Not too long ago, I read an article where the state’s largest cocaine bust happened because the driver was stopped for speeding. The first thing I thought was, “Speeding…yeah, right”. So, I called a good friend of mine who I worked some cool drug cases with and asked if that was his case. But of course it was. The article read like cases we worked together for some years. The case is public knowledge today, but in short, a year of investigative work resulted in ‘taking off’ lots of drugs and cash using pre-textual traffic stops as wall cases to keep the core case going. We did that a lot and it was a lot of work.
My point in the story is that when you see a simple case publicized, there is usually a lot more that has happened behind the scenes that most people will ever know. Some of this is intentional, such as when a small part of a case is ‘walled off’ to protect the core of an investigation and other times the work is so intensive that to start talking about it will (1) bore the listener to death and (2) talk a week to flush out the details.
So here comes a really cool case I just found to illustrate these points. In brief, this case is a cyberstalking case that was righteous in all aspects in that the cyberstalker truly needed to be caught and that the work done was awesometacular.
I’ve taken a few snippets from the affidavit to discuss some of the notable investigative aspects of the case. As a reminder, that what you read in the affidavit is like seeing the tip of the iceberg of a case. There is so much more in a case like this that is not in the affidavit. Having written more search warrant affidavits than I can count, I cannot imagine how much work was done on the case based on what was included for the affidavit. Very cool.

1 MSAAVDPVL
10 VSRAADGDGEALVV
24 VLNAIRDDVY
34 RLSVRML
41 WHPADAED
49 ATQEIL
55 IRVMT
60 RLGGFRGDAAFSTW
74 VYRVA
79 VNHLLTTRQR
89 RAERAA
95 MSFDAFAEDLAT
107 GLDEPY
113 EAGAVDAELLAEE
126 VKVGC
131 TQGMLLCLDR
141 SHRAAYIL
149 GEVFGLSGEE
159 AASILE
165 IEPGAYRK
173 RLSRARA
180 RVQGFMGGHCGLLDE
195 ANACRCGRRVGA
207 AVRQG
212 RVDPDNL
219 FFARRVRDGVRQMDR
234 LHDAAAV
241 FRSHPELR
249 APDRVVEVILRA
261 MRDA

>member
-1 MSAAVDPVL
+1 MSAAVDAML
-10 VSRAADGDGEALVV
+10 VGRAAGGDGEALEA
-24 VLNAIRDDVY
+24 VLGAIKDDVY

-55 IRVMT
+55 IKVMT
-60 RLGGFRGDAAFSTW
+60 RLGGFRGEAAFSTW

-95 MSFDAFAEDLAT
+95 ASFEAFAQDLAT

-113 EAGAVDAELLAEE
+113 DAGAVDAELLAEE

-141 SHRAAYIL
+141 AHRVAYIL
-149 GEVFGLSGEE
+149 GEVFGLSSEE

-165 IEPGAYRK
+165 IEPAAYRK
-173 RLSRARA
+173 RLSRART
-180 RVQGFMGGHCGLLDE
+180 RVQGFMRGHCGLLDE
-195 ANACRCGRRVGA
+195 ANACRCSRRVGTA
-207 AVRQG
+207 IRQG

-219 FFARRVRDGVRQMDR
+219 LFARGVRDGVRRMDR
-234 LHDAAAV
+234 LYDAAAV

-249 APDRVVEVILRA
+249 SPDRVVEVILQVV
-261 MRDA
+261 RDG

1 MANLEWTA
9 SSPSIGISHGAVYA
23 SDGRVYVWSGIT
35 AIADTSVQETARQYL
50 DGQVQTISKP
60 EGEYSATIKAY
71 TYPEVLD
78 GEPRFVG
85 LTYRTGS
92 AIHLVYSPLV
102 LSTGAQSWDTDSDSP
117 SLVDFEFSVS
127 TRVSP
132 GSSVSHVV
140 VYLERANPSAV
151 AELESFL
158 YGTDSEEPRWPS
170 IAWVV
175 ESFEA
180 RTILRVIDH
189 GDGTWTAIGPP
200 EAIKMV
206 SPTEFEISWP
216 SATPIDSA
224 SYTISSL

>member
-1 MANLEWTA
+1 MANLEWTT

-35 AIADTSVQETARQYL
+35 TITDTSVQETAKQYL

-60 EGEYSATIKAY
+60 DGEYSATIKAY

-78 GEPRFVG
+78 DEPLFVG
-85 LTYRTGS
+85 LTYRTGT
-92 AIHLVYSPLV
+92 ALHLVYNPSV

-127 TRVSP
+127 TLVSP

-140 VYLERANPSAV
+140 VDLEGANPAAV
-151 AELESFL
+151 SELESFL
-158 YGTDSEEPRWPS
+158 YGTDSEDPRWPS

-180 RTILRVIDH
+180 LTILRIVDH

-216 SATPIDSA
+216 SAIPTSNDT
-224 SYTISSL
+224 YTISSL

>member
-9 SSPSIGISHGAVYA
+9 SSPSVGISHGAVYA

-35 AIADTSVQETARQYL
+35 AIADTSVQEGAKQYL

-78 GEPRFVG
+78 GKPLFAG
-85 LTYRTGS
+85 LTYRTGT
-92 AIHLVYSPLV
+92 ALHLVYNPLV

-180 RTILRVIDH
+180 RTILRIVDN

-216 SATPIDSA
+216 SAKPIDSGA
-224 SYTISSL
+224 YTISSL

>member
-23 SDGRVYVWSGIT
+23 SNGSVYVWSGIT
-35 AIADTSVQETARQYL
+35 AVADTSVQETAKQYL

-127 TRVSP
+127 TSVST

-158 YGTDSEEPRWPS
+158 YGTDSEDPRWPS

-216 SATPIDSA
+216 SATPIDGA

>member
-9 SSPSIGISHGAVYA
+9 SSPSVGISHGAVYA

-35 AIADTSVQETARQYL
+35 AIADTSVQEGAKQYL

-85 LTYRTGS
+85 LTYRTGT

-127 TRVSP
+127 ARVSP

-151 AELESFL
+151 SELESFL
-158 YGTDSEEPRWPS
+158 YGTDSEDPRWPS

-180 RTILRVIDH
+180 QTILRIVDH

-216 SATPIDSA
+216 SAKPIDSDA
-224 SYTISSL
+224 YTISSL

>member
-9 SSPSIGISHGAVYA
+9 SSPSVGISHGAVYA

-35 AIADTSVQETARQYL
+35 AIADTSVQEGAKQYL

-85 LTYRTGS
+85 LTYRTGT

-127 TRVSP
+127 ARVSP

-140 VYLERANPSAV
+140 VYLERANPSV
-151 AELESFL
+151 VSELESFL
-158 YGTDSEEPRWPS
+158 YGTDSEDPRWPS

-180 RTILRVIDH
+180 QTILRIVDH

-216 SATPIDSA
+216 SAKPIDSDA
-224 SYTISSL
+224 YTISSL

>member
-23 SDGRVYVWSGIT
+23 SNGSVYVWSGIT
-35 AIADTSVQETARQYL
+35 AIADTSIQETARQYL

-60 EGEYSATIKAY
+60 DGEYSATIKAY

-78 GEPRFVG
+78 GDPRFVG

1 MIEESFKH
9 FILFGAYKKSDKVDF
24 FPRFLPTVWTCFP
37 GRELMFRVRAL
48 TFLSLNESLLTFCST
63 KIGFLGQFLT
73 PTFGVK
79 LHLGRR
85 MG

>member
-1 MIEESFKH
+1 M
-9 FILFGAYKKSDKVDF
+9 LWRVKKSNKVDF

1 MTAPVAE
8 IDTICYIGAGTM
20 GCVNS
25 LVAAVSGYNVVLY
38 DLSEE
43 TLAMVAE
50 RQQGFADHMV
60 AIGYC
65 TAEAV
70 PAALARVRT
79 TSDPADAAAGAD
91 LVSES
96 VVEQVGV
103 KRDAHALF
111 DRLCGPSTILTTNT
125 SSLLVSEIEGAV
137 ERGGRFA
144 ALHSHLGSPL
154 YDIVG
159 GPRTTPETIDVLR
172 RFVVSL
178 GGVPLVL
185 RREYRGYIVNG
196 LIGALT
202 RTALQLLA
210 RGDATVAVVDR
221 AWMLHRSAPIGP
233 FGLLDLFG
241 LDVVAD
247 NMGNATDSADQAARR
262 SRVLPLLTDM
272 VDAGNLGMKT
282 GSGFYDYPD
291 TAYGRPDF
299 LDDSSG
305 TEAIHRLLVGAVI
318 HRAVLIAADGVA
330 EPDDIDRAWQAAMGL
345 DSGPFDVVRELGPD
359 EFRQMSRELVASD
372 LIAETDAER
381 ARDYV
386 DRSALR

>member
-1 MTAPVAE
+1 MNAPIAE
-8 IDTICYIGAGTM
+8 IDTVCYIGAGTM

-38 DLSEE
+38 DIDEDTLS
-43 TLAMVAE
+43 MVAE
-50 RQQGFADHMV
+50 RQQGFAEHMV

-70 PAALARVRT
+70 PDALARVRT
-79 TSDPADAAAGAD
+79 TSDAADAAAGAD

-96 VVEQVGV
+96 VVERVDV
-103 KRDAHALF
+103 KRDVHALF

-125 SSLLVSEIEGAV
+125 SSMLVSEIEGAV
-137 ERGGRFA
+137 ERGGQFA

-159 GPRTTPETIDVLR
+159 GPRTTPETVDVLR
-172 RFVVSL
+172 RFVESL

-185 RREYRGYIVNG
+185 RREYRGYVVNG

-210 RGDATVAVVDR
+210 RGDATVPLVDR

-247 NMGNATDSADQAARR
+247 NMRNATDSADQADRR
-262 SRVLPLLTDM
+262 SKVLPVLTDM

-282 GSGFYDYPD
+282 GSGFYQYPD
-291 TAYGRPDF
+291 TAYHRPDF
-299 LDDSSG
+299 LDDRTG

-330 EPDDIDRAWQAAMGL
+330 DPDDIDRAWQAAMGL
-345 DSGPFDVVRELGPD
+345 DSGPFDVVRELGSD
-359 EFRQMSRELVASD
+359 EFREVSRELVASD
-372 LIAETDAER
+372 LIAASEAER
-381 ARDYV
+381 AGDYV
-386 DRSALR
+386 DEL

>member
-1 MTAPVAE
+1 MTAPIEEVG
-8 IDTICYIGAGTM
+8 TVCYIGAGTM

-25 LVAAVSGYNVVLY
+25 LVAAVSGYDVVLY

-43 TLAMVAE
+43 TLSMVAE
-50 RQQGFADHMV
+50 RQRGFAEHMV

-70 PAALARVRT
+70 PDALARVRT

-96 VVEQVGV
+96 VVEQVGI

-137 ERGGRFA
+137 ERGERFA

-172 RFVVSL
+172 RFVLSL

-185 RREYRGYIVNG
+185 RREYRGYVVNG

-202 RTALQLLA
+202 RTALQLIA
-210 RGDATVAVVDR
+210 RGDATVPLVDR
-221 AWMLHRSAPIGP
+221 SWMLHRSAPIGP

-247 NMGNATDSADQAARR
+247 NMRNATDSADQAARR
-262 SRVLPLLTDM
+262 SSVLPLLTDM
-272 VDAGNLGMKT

Side Note: Read the entire affidavit when you get a chance. Flesh it out. Read it like a novel. What would you have done differently or better?
This is a key point. Either iCloud was hacked (as in a technical hack) or someone had access to the account physically (as in, someone who knew the victim and could have accessed her devices). Eliminating the suspects who could hackers is impossible. Eliminating suspects who are known to the victim is possible.
The suspect, “Lin”, erred in using variations of his name in social media accounts. It’s only a clue, but important to build upon. In all cyber cases, keep track of user names. Sometimes there is a reason a username was chosen and perhaps clues to other information. For each online service, such as Instagram, also consider that accessing each service can be done using many different devices from many different locations on many different occasions. With each connection, the suspect risks being discovered either by his mistakes or service provider. That means for you to look at every connection of every message, text, email, or login.
Not much was mentioned in how the anonymity was obtained, but again, each communication is a potential disclosure due to a suspect’s mistake. Considering that the false flag in the Matthew Brown is known by the victim, the assumption is that the suspect is known to the victim and/or Brown. This can narrow the list of potential suspects down.